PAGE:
She is editor of The Connecticut Arts Connection (http://ctarts.blogspot.com), an award-winning website featuring theater and arts news for the state. She is a contributing editor for BroadwayWorld.com. She previously served as theater reviewer for the Manchester Journal-Inquirer, Connecticut theater editor for CurtainUp.com and as Connecticut and New York reviewer for American Theater Web.

She is a Co-Founder of the Connecticut Chapter of the League of Professional Theatre Women.

Yarger is a book reviewer for Publishers Weekly and freelances for other sites. She is a member of the National Book Critics Circle.

She is a freelance writer and playwright and member of The Drama Desk, The Outer Critics Circle, The American Theater Critics Association and The League of Professional Theatre Women. She served as a judge for the SDX Awards presented by the Society of Professional Journalists. She also is a member of the Connecticut Critics Circle. and the Episcopal Actors' Guild.

A former newspaper editor and graduate of the University of Missouri’s School of Journalism, Yarger also worked in arts management for the Bushnell Center for the Performing Arts, the Hartford Symphony Orchestra and served for nine years as the Executive Director of Masterwork Productions, Inc. She lives with her husband in West Granby, CT. They have two adult children.


All material is copyright 2008- 2018 by Lauren Yarger. Reviews and articles may not be reprinted without permission. Contact reflectionsinthelight@gmail.com


Key to Content Notes:

God's name taken in vain -- means God or Jesus is used in dialogue without speaking directly to or about them.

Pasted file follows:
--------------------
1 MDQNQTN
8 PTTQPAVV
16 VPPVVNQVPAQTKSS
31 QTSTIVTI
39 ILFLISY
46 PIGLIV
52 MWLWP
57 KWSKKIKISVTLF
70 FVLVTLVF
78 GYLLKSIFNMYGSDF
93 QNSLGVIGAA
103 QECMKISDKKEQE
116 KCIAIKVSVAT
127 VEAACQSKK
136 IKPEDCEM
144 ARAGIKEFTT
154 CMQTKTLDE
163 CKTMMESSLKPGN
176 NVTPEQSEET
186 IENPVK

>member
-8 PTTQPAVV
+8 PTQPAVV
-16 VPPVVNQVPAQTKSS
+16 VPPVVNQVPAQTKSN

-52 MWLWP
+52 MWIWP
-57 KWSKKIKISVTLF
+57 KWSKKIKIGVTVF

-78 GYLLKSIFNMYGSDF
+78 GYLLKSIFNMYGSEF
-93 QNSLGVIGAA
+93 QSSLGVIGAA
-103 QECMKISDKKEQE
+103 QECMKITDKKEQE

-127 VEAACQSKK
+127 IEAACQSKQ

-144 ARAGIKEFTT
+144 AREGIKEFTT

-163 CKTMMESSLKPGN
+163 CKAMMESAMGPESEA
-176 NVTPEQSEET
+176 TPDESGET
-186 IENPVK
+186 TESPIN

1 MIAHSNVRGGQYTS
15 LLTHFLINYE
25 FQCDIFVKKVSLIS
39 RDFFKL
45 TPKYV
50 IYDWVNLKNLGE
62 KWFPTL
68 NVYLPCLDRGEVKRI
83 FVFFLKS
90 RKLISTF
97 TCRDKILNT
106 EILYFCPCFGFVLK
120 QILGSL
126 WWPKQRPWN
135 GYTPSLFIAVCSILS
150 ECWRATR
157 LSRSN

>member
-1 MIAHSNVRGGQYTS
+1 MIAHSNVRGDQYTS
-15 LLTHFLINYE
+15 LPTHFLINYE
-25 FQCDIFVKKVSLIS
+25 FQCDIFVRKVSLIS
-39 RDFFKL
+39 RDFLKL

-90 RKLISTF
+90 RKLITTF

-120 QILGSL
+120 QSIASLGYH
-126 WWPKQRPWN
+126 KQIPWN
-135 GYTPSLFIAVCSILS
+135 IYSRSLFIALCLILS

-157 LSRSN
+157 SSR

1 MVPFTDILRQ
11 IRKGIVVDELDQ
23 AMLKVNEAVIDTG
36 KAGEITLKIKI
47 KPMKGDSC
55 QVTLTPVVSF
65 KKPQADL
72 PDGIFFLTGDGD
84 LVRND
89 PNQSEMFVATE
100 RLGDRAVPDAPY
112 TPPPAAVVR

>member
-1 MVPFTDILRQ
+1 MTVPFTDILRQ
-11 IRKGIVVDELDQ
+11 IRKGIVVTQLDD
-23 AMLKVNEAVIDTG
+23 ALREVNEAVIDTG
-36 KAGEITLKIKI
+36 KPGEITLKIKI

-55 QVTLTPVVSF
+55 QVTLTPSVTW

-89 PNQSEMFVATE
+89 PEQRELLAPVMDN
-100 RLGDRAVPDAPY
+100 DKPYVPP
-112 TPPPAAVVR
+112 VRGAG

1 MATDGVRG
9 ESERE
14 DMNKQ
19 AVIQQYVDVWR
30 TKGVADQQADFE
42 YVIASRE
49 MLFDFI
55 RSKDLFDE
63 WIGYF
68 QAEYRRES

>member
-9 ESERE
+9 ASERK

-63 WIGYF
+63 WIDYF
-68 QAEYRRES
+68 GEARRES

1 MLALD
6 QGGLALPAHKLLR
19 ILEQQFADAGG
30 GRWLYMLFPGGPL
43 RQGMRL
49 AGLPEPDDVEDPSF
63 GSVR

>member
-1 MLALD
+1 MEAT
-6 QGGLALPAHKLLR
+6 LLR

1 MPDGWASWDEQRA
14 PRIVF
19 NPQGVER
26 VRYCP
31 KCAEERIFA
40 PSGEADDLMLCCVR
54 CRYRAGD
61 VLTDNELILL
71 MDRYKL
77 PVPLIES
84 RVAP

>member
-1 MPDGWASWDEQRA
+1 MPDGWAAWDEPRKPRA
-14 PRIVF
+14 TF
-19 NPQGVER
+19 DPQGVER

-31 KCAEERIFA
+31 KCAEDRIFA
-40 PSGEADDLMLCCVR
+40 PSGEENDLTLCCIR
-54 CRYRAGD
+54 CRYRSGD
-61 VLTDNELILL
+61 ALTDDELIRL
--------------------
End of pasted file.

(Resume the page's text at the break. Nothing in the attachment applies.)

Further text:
Language -- means some curse words are used. "Minor" usually means the words are not too strong or that it only occurs once or twice throughout the show.

Strong Language -- means some of the more heavy duty curse words are used.

Nudity -- means a man or woman's backside, a man's lower front or a woman's front are revealed.

Scantily clad -- means actors' private areas are technically covered, but I can see a lot of them.

Sexual Language -- means the dialogue contains sexually explicit language but there's no action.

Sexual Activity -- means a man and woman are performing sexual acts.

Adultery -- Means a married man or woman is involved sexually with someone besides their spouse. If this is depicted with sexual acts on stage, the list would include "sexual activity" as well.

Sex Outside of Marriage -- means a man and woman are involved sexually without being married. If this is depicted sexually on stage, the list would include "sexual activity" as well.

Homosexuality -- means this is in the show, but not physically depicted.

Homosexual activity -- means two persons of the same sex are embracing/kissing. If they do more than that, the list would include "sexual activity" as well.

Cross Dresser -- Means someone is dressing as the opposite sex. If they do more than that on stage the listing would include the corresponding "sexual activity" and/or "homosexual activity" as well.

Cross Gender -- A man is playing a female part or a woman is playing a man's part.

Suggestive Dancing -- means dancing contains sexually suggestive moves.

Derogatory (category added Fall 2012) Language or circumstances where women are referred to or treated in a negative and demeaning manner.

Other content matters such as torture, suicide or rape will be noted, with details revealed only as necessary in the review itself.

The term "throughout" added to any of the above means it happens many times throughout the show.

Reviewing Policy

I receive free seats to Broadway and Off-Broadway shows made available to all voting members of the Outer Critics Circle and The Drama Desk, the two professional critics organizations with journalists covering NY theater. Journalistically, I provide an unbiased review and am under no obligation to make positive statements. Sometimes shows do not make tickets available to reviewers. If these are shows my readers want to know about (I review all Broadway shows and pertinent Off-Broadway shows), I will purchase a ticket. If a personal friend is involved in a production, I'll let you know, but it won't influence a review. If I feel there is a conflict, I won't review their portion of the production.

All Posts on this Blog